On issue with many Pocket PCs is how well they display ClearType. ClearType is an anti-aliasing technique used to make screen fonts more readable. It's primary use is in Reader, where users can spend hours engulfed in books and reference material. The LOOX generally does a very good job of displaying ClearType, although if you look closely, you might notice and odd brown-purple tint on the letters.
One complaint about the LOOX screen is that it doesn't respond well to screen taps. I haven't noticed this problem on my unit. The only device I had that exhibited this issue was an E-200, which had major problems registering screen taps on the edges of the screen. The only problem I've had with the Fujitsu is the dreaded scroll bar problem, which causes said scrollbar to predictably jerk in unpredictable ways when you drag it.
Part of how well you interact with the screen, of course, depends on what kind of stylus you use. The stylus that comes with the LOOX is a good one, and is made of plastic and what appears to be steel or aluminum in the blue and silver LOOX color scheme. Although a little lightweight for my tastes, the stylus feels comfortable in the hand is just the right thickness. Probably the neatest feature is the fact that it's telescoping, meaning that you can expand to almost the length of a regular writing instrument. This makes the stylus easier to grip and write with.
Gentlemen, Charge Your Batteries
As applications become more processor and storage device-intensive, battery life has become more and more of an issue on Pocket PCs. Those in the Palm camp have become acutely aware of this as well. Palm devices once had a significant advantage over Pocket PCs because their relatively slow processors and simple displays used little battery power. But the new Sonys, because of their secondary processors (for playing MP3s), integrated expansion, and high-res color screens, are known as battery hogs.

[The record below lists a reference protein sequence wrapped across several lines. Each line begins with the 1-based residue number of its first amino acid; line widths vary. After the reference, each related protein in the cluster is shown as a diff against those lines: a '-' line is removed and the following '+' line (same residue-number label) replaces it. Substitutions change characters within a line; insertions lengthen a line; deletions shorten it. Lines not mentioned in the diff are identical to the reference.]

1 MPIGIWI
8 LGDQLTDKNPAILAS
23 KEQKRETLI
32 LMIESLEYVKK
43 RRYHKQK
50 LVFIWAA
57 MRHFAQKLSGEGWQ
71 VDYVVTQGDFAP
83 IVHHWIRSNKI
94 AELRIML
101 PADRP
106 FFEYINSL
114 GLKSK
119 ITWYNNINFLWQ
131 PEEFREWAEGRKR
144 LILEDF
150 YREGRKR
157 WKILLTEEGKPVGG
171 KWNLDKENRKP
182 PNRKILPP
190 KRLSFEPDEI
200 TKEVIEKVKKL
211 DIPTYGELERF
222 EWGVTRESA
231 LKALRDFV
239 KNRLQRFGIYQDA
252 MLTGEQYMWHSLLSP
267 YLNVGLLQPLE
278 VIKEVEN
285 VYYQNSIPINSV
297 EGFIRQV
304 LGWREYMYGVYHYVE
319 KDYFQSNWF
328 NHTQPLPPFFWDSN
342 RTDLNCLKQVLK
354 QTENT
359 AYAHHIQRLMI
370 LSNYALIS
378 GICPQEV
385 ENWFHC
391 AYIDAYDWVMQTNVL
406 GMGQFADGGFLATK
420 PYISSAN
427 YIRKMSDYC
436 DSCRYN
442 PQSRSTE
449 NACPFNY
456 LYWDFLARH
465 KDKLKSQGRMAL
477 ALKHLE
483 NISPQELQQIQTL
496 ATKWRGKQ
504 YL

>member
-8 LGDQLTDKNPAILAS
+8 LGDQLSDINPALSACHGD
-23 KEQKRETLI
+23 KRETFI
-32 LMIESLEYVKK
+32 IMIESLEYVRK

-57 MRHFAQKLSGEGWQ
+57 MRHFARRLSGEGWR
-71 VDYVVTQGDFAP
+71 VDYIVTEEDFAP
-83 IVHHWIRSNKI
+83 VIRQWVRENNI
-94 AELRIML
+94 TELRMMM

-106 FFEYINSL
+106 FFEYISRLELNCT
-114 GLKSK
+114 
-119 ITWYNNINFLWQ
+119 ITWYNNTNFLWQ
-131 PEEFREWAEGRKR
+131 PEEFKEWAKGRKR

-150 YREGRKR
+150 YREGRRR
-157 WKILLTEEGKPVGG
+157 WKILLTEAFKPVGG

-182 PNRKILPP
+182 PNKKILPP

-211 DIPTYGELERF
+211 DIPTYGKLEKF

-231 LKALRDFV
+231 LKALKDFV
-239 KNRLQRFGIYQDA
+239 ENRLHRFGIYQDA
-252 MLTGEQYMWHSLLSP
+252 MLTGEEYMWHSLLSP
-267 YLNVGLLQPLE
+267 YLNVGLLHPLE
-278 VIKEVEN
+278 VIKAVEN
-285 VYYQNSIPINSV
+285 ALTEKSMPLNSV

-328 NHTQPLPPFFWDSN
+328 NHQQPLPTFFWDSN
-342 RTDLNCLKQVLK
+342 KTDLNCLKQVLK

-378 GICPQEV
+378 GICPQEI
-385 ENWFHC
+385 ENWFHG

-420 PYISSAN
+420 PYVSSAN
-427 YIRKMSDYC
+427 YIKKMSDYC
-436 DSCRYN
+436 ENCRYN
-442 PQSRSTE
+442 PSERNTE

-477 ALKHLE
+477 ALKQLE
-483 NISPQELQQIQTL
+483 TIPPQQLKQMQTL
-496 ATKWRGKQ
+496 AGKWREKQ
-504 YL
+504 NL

When the Pocket PC OS and applications actually start taking advantage of the XScale processor, we’ll likely see some significant boosts in battery life. For now, however, we have to be content with the fact that battery life depends primarily on two factors: the strength of the battery and usage of the device. With a battery at 1520 mAH, the LOOX has battery life roughly equivalent to the 38xx series iPAQ, perhaps a bit longer. The battery gauge is analog, meaning you get tiny increments of measurement rather than large chunks. The battery gauge seems to pretty accurately reflect the amount of battery remaining, although it doesn’t give you a numeric percentage. It also doesn’t give you a running tab during a battery charge, but WISbar seems to take care of this if you have the battery meter displayed in your taskbar.